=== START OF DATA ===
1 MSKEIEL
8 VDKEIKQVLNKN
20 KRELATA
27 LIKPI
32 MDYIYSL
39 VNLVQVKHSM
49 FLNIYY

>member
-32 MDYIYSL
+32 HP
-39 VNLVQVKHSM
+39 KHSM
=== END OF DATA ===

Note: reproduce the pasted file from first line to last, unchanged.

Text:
1 MSKEIEL
8 VDKEIKQVLNKN
20 KRELATA
27 LIKPI
32 MDYIYSL
39 VNLVQVKHSM
49 FLNIYY

>member
-32 MDYIYSL
+32 HP
-39 VNLVQVKHSM
+39 KHSM